Wednesday, January 21, 2009

Trillium Simile... A Real Sweetie

Trillium simile, seen here last May in our garden, is the jeweled wakerobin, or also called sweet white wakerobin, due to the sweet smell of its flower. In nature, it is found only in the Appalachians in the four state area of the Carolinas, Tennessee, and Georgia. Its white flowers are large, with widely flaring petals. This is a big trillium in all its parts, with large, distinctly veined leaves, and is quite vigorous.
When trilliums are called shade plants, it's not just an idle observation; the variegated-leaf species (especially our midwest endemic prairie trillium, T. recurvatum) seem to tolerate a bit more light, but the solid green-leafed varieties are usually very sun-sensitive. Here in our south-facing valley, with our hot midwest sun, even an hour of full sun will send most green-leafed trilliums to their knees.
More than any other species, I've needed to site trilliums in perfect spots... yet, also more than any other genus, they're worth the bother.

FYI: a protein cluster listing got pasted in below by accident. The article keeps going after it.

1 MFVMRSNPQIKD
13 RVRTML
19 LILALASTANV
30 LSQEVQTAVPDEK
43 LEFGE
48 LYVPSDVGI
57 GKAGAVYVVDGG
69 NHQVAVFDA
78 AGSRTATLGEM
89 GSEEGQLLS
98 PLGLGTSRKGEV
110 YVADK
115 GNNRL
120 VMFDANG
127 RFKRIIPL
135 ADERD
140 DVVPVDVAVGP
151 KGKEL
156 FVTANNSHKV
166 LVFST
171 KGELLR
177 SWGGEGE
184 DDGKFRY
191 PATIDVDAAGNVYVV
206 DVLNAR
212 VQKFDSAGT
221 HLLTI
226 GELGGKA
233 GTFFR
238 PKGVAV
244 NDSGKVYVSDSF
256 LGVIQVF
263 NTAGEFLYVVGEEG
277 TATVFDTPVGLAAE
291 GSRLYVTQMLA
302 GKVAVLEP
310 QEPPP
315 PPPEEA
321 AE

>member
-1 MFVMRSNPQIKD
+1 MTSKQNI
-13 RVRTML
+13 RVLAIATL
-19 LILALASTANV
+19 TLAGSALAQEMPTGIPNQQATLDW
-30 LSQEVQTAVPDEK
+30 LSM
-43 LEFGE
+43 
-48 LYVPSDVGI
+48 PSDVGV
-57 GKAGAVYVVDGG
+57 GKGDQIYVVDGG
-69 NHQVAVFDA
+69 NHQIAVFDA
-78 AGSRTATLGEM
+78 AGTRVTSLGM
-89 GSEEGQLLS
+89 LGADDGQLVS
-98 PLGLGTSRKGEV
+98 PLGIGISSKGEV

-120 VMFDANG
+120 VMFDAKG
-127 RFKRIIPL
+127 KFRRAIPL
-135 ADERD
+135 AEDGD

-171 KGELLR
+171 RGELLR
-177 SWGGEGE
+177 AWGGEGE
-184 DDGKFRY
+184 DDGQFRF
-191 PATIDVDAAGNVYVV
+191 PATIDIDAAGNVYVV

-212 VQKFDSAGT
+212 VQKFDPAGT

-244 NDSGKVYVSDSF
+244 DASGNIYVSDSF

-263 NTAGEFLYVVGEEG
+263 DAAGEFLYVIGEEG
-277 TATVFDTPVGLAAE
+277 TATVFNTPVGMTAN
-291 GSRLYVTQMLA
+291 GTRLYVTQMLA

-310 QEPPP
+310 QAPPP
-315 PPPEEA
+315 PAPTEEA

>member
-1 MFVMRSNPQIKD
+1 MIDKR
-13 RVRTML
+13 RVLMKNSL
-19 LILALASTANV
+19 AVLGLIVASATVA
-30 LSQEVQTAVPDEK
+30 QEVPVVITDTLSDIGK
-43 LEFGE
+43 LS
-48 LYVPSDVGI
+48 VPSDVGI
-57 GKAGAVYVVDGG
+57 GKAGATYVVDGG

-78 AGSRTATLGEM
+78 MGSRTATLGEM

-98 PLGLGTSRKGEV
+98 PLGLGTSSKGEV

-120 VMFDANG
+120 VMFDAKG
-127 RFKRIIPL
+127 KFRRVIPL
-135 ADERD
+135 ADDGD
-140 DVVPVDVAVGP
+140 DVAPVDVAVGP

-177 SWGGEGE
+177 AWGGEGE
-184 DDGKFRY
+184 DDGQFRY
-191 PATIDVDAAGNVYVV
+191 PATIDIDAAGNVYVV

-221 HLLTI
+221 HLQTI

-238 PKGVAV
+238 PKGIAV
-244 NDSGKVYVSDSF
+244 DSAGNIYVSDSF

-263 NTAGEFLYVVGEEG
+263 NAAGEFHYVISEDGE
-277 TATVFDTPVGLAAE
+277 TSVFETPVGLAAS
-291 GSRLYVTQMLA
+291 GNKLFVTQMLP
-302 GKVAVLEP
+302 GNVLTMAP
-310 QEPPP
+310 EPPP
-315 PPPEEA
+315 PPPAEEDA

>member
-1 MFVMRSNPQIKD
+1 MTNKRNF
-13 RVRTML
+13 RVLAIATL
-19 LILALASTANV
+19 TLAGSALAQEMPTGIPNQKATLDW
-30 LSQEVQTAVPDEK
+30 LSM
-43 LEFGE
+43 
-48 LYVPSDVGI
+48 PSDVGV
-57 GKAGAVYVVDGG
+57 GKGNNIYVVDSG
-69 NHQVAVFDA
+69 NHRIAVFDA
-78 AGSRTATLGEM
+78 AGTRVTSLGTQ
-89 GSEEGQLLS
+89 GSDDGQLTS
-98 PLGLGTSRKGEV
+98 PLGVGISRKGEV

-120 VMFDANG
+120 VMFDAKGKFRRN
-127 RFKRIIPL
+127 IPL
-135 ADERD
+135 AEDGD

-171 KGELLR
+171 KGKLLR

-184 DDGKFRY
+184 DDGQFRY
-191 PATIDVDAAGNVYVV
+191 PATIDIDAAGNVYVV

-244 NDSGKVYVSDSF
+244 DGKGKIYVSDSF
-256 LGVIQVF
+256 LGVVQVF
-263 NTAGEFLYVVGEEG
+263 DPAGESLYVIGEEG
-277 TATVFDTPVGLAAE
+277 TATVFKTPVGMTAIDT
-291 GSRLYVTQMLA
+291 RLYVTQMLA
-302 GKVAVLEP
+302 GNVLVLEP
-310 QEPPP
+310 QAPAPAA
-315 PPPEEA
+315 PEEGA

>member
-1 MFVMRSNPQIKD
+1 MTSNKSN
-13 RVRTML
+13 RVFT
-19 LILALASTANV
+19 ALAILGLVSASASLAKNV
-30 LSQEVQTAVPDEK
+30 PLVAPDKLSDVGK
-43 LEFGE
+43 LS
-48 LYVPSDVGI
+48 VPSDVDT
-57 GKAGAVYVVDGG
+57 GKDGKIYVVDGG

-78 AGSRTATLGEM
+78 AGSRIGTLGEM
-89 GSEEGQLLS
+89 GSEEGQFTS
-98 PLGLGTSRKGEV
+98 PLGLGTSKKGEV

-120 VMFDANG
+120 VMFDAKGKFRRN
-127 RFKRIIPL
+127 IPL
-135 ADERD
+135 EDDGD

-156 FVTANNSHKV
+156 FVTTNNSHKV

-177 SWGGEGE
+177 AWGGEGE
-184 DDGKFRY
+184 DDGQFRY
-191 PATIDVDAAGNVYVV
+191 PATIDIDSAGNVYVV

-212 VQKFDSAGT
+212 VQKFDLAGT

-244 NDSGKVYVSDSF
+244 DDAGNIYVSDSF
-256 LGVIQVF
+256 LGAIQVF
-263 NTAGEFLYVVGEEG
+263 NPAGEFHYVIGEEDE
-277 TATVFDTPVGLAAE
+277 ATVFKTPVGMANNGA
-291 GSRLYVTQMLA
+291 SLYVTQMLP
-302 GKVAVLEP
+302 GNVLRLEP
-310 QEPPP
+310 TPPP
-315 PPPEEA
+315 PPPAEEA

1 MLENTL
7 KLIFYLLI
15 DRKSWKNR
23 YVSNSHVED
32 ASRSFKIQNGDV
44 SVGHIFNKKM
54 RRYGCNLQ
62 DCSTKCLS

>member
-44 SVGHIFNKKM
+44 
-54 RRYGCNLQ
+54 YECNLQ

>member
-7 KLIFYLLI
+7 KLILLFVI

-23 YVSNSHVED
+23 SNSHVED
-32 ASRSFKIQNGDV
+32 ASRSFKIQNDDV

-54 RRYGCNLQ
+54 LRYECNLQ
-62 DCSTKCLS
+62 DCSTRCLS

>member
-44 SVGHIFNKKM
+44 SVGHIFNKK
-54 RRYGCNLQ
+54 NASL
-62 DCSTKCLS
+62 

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A simply lovely bloom. :)
Beautiful flower. Here in western Oregon our forests are sprinkled with a trillium species. It's always fun to see one--kind of like the thrill of hunting down Easter eggs except that we don't take the trillium.
Gosh this one and the one yesterday are nice. I will have to keep my eye for a source. And then there is the question of where can it go.
Nancy... glad you like my trillium.

Grace... you probably are seeing T. petiolatum; maybe parviflorum if you're in NW Oregon.

Philip... I should have some seedlings down the road; you can squeeze in one more plant (maybe)!

My goodness, that's a smile creator! :-) (FYI, when I read your post title, I thought it was Triliium Smile... a Real Sweetie.) :-)
I have seen these in some of the woods around here. Very rarely in gardens.
Shady... it is a happy plant :o)

EAL... they're not very common in gardens. I'm pretty confident mine was raised from seed, so I felt comfortable putting it in the garden.

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